By Chris Hildreth
About 11,100: This is the number of solar panels on and around Lincoln Financial Field, home of the Philadelphia Eagles. These panels generate four megawatts of electrical power annually.
Owned and operated by the local utility, the array is just a part of the team’s involvement in an extensive environmental program. Stadium employees collect all refuse after each event, walking the entire stadium, ripping open every trash bag and sorting the contents.
Aluminum cans are processed by in-house equipment so that when they’re picked up by recyclers, the cans are crushed and baled, ready for the smelter. This ensures they earn top dollar, as much as $1,000 per ton. In addition, plastic is reused to make cup holders, seats — even an oversized replica of the team’s 2018 Super Bowl trophy.
Discarded shrink wrap becomes an ingredient in drywall and organic refuse is composted. The team claims 99% of all waste is kept out of landfills. A network of motion sensors operates the all-LED lighting system. Rainwater is captured and used for irrigation. Low-flow plumbing systems that flush themselves save more than 5,000 gallons of water per event.
All water fountains have filtration systems that reportedly eliminate over 1 million plastic bottles yearly. Employees are also issued transit cards to encourage mass transit.
The Linc (as the locals call it) uses 12 megawatts of power annually and achieves zero emissions on the 8 megawatts of power generated by fossil fuels using carbon offsets, credits purchased to decrease an entity’s carbon footprint. Each credit equals 1 metric ton of CO2.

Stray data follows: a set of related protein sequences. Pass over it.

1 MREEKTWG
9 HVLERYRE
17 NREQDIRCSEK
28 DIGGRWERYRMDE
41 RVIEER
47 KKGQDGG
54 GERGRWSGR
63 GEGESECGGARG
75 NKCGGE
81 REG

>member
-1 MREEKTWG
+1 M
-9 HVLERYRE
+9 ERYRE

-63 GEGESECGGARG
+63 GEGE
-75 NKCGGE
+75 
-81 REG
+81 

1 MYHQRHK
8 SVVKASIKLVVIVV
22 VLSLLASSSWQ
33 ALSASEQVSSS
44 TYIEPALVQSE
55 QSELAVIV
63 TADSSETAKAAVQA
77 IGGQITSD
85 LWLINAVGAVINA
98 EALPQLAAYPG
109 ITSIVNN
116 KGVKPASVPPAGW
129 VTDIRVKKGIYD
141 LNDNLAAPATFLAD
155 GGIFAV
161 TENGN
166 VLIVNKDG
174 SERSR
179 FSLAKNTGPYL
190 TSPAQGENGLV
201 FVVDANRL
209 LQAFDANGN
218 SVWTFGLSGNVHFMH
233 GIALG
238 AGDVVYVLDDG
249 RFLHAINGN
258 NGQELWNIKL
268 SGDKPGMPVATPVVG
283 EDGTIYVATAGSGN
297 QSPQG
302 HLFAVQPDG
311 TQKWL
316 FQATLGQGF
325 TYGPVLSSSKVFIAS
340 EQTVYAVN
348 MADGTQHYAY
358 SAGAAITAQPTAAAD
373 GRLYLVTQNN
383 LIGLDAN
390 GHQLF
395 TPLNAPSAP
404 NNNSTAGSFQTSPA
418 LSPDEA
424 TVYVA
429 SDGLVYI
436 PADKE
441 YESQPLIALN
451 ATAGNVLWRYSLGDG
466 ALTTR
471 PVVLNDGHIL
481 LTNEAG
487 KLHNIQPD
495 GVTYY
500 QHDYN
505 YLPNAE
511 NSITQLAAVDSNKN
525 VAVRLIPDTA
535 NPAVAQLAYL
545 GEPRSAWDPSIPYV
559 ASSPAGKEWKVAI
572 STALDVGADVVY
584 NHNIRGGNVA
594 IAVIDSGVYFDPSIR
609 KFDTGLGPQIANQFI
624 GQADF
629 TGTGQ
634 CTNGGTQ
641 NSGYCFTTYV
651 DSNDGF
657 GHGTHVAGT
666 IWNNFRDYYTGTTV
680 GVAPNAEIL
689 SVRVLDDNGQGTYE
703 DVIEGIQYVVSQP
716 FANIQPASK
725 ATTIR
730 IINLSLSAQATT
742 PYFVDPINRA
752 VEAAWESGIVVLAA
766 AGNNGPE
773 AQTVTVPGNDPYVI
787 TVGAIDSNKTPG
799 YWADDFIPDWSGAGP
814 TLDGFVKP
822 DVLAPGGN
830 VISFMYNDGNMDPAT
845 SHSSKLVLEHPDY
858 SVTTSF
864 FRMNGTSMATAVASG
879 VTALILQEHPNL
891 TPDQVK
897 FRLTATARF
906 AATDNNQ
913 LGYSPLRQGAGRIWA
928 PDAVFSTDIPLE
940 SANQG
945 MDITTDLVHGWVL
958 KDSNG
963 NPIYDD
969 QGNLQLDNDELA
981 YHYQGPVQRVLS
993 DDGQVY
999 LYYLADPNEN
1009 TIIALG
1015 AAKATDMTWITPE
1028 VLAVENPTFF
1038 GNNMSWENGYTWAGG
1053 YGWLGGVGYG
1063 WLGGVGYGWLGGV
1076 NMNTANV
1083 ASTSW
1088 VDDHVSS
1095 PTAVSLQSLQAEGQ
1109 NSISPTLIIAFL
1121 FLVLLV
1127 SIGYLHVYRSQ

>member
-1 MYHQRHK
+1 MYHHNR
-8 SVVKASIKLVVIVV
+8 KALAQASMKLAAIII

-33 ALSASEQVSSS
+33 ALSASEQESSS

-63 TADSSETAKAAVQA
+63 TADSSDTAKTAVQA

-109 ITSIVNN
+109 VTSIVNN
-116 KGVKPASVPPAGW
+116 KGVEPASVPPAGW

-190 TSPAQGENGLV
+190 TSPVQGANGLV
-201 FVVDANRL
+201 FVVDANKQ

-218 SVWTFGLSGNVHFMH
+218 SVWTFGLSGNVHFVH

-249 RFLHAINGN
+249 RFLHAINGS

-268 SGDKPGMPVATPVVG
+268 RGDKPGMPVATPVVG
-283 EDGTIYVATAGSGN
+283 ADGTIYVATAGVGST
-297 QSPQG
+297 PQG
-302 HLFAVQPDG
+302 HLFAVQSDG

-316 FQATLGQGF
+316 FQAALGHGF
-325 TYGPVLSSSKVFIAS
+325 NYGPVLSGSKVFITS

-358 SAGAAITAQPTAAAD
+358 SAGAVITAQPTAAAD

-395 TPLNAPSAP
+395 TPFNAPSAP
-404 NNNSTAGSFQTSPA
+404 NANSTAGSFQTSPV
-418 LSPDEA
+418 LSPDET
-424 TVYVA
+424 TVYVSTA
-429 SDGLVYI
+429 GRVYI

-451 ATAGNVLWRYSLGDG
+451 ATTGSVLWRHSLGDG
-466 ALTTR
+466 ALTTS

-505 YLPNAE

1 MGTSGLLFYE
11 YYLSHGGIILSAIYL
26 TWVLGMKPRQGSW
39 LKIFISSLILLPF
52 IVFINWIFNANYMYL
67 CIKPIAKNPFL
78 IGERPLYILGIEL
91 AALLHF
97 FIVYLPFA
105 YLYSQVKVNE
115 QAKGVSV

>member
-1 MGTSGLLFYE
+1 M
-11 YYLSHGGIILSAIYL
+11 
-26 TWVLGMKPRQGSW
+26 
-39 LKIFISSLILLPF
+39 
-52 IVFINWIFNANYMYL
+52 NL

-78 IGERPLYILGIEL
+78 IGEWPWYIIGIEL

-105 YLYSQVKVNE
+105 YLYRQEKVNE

A key term in the carbon offset industry is “additionality,” which means for a true offset, the activity must be in addition to what was already in place or planned. In the case of the Linc, all the activities detailed above — in conjunction with the funding of seagrass and mangrove tree plantings on the coast of Central America — are the definition of “additionality.”
I found nearly a dozen other NFL stadiums that are among the top solar power adopters in the U.S., and Jacksonville isn’t on the list. Actually, it appears that no NFL team in Florida — the Sunshine State — uses solar panels.
All this has me thinking, if the Eagles can do it, why can’t we? We have their coach. Why not the solar array? I asked Jaguars President Mark Lamping about alternative energy at one of the “community huddles” a short time ago. He indicated he’d consider it if the money was there for it.
So the city owns the stadium and it owns JEA as well. What if the city got JEA to install 15,000 solar panels on and around the stadium? It wouldn’t be the largest project I’ve seen on the JEA website, but it wouldn’t be the smallest either.
Philadelphia has thousands of panels in their parking lot alone. Imagine how Jacksonville fans would feel getting in their solar panel-shaded vehicles after a game. We could be the No. 1 football stadium in terms of alternative energy generation … by quite a large margin.
Climate change is real and it’s an existential threat to the planet. That’s an overwhelming statement to make but nonetheless — it’s absolutely true. How do you handle something like that? I believe you have to start somewhere.
We installed solar panels on our house, and it cut our energy bill in half. We replaced our sod lawn with native flora. We use 6,000 less gallons of water monthly. We installed clotheslines in the backyard. What if a lot more people did this?
Perhaps JEA could install solar panels on all their facilities and all other municipal buildings as well. How about striking deals with Amazon and other large warehouses for rooftop solar arrays while they’re at it? Maybe they could install arrays on entrance and exit ramps to the expressway system in the county (as was done for many of the cloverleaf interchanges in the Metro-West Boston area).
Incrementally, we could slowly begin to back away from the brink of the coming planetary climatic disaster. Sooner, rather than later, climate change will be front and center globally — and in no uncertain terms. Florida is feeling it right now in ways the rest of the country isn’t. The more we do now, the less we will feel it later.